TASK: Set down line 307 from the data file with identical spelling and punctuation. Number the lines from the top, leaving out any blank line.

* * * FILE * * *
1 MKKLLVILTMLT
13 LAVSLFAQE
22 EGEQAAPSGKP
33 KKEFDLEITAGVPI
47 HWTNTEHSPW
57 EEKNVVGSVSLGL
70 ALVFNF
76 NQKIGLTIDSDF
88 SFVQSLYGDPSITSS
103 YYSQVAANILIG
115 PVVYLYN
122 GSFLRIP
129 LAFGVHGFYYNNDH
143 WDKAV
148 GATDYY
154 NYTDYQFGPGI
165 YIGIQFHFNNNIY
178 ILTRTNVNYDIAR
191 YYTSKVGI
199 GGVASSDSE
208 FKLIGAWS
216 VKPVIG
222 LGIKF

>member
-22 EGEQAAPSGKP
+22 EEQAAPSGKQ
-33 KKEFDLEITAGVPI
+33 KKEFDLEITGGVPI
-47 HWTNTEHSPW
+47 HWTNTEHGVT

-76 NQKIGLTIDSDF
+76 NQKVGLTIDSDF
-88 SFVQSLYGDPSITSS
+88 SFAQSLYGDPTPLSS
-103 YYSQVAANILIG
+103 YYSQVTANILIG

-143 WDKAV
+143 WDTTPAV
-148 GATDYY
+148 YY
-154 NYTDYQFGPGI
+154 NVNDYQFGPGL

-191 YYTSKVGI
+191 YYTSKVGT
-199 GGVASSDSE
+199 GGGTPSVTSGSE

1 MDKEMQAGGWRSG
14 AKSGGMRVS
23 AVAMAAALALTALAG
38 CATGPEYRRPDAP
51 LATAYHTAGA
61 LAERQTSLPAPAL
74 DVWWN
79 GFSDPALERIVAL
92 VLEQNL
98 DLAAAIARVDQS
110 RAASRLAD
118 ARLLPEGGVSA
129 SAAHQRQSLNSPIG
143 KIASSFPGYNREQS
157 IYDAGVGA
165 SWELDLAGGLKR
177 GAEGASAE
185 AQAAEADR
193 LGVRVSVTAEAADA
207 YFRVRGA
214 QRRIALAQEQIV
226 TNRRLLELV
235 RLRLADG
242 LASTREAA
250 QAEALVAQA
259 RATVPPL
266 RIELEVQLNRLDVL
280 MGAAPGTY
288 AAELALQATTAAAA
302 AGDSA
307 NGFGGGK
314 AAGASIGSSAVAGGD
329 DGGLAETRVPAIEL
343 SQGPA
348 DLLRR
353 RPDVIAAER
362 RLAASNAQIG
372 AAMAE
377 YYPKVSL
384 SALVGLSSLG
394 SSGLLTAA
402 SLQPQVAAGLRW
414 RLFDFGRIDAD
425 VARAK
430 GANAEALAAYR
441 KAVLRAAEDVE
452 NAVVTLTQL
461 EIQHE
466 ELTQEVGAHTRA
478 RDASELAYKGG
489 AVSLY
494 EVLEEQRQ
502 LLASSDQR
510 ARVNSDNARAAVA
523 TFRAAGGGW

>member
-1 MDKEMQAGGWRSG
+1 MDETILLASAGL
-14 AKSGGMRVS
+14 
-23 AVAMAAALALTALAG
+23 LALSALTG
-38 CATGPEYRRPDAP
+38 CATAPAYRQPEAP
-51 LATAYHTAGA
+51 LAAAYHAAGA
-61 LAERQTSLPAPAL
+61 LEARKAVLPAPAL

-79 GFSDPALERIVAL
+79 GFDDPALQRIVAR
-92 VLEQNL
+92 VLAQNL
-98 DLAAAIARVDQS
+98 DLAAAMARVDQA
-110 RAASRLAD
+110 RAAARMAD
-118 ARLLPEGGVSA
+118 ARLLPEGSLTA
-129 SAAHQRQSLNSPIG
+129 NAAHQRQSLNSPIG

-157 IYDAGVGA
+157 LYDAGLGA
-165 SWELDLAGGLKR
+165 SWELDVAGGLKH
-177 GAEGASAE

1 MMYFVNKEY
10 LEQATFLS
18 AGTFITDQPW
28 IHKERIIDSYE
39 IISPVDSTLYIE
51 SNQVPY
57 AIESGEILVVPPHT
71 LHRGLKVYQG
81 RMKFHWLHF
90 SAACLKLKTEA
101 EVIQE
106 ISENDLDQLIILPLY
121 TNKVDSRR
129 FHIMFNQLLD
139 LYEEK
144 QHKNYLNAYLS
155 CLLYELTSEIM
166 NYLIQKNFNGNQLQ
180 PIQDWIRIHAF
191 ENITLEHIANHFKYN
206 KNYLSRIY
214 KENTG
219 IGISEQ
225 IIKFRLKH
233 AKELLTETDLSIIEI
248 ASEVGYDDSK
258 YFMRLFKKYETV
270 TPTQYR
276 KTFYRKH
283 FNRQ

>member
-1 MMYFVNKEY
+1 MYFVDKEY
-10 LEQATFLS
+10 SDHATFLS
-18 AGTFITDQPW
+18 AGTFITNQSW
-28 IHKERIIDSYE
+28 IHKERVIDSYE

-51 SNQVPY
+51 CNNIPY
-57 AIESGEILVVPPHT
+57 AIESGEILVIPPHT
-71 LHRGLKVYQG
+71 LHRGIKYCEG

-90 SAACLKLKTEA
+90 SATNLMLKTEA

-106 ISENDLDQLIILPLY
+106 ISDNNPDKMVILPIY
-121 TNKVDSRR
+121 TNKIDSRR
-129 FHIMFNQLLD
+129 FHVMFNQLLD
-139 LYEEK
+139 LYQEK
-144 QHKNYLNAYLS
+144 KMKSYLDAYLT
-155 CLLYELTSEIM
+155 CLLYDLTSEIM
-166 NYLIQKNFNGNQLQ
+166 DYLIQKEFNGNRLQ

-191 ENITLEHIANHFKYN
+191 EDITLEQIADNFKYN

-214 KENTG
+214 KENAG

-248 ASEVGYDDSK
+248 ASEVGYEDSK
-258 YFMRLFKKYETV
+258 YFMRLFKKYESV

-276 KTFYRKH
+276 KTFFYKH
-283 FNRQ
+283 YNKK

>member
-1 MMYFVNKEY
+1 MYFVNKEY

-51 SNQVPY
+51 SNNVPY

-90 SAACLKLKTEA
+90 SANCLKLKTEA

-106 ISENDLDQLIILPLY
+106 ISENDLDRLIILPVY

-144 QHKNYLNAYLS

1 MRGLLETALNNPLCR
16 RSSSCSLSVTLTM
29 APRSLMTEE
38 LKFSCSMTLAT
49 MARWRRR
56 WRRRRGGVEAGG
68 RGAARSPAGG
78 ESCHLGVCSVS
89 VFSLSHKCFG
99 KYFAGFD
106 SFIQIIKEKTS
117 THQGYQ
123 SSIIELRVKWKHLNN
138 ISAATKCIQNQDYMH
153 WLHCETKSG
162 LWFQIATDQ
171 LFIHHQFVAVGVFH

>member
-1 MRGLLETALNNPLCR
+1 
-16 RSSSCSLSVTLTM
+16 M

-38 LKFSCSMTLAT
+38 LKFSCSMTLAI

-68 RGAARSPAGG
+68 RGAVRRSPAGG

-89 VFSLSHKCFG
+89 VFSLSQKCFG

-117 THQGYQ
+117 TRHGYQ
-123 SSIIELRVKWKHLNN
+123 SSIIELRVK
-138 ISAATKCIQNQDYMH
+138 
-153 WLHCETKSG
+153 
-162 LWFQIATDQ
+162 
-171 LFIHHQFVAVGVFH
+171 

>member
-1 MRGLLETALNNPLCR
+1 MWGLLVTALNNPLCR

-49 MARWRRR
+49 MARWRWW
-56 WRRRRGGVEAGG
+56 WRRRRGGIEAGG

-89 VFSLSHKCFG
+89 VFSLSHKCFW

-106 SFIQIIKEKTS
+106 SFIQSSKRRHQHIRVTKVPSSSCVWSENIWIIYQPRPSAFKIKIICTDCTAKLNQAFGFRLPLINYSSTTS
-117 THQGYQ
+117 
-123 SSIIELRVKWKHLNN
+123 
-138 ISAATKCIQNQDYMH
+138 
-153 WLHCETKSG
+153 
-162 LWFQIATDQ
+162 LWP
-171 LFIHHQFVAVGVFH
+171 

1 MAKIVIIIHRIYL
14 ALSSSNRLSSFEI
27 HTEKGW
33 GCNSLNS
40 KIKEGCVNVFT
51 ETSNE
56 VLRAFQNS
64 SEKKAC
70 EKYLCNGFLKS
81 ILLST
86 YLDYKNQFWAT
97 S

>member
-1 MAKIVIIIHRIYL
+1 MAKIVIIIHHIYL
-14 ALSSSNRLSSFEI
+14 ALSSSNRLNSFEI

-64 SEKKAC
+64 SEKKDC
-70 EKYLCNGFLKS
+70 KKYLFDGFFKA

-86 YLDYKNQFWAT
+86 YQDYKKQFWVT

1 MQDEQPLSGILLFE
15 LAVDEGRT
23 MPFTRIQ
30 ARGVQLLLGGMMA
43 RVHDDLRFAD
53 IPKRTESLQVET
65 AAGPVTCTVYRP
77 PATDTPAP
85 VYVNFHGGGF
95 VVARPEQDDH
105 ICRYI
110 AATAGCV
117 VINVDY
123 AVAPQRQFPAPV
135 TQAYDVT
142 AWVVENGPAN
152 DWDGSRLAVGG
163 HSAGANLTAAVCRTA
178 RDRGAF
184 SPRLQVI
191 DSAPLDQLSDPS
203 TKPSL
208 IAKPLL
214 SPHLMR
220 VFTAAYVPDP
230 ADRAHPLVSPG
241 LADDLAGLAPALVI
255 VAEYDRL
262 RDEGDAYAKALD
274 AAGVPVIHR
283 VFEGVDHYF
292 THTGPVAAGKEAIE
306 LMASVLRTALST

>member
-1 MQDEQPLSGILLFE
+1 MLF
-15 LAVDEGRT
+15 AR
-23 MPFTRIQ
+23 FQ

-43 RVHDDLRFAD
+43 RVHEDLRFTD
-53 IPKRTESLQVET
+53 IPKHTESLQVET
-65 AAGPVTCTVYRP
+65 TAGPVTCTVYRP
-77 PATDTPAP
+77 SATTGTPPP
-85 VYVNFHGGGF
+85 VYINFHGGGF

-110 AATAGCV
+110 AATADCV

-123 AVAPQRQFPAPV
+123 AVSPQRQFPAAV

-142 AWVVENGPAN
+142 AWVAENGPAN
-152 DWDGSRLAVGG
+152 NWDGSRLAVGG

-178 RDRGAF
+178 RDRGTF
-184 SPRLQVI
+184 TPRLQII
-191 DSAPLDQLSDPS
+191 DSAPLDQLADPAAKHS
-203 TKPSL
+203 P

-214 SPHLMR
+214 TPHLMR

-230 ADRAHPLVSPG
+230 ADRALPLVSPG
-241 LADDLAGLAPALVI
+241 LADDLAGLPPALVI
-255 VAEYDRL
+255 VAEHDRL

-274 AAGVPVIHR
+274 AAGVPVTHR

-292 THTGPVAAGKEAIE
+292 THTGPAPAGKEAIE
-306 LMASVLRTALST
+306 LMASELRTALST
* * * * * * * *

65 AAGPVTCTVYRP